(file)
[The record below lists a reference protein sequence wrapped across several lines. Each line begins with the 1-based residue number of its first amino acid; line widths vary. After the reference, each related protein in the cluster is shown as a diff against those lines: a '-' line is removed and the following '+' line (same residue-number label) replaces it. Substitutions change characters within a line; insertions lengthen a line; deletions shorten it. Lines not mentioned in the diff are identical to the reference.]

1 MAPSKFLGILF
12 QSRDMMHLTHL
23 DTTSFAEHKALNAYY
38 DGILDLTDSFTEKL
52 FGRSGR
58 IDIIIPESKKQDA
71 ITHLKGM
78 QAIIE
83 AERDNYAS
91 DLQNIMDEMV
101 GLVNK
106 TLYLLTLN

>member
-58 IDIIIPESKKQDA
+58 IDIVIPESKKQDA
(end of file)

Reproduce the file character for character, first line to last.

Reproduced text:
[The record below lists a reference protein sequence wrapped across several lines. Each line begins with the 1-based residue number of its first amino acid; line widths vary. After the reference, each related protein in the cluster is shown as a diff against those lines: a '-' line is removed and the following '+' line (same residue-number label) replaces it. Substitutions change characters within a line; insertions lengthen a line; deletions shorten it. Lines not mentioned in the diff are identical to the reference.]

1 MAPSKFLGILF
12 QSRDMMHLTHL
23 DTTSFAEHKALNAYY
38 DGILDLTDSFTEKL
52 FGRSGR
58 IDIIIPESKKQDA
71 ITHLKGM
78 QAIIE
83 AERDNYAS
91 DLQNIMDEMV
101 GLVNK
106 TLYLLTLN

>member
-58 IDIIIPESKKQDA
+58 IDIVIPESKKQDA